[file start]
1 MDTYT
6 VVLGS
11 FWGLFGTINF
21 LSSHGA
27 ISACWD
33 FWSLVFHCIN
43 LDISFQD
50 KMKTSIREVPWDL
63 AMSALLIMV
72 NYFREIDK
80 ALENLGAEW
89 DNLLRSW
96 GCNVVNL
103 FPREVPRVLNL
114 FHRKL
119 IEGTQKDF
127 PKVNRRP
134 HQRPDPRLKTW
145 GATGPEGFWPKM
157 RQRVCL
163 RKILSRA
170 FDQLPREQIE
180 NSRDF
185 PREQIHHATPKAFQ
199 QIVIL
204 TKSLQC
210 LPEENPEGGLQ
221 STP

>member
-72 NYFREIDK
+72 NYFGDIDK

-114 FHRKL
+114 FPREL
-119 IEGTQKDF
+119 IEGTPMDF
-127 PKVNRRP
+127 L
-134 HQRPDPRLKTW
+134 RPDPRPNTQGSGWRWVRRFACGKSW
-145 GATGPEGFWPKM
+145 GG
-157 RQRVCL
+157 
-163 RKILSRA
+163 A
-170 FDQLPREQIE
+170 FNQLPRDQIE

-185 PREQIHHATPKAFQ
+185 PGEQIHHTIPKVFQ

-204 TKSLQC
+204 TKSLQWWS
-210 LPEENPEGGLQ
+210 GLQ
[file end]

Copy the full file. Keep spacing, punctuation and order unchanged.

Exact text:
1 MDTYT
6 VVLGS
11 FWGLFGTINF
21 LSSHGA
27 ISACWD
33 FWSLVFHCIN
43 LDISFQD
50 KMKTSIREVPWDL
63 AMSALLIMV
72 NYFREIDK
80 ALENLGAEW
89 DNLLRSW
96 GCNVVNL
103 FPREVPRVLNL
114 FHRKL
119 IEGTQKDF
127 PKVNRRP
134 HQRPDPRLKTW
145 GATGPEGFWPKM
157 RQRVCL
163 RKILSRA
170 FDQLPREQIE
180 NSRDF
185 PREQIHHATPKAFQ
199 QIVIL
204 TKSLQC
210 LPEENPEGGLQ
221 STP

>member
-72 NYFREIDK
+72 NYFGDIDK

-114 FHRKL
+114 FPREL
-119 IEGTQKDF
+119 IEGTPMDF
-127 PKVNRRP
+127 L
-134 HQRPDPRLKTW
+134 RPDPRPNTQGSGWRWVRRFACGKSW
-145 GATGPEGFWPKM
+145 GG
-157 RQRVCL
+157 
-163 RKILSRA
+163 A
-170 FDQLPREQIE
+170 FNQLPRDQIE

-185 PREQIHHATPKAFQ
+185 PGEQIHHTIPKVFQ

-204 TKSLQC
+204 TKSLQWWS
-210 LPEENPEGGLQ
+210 GLQ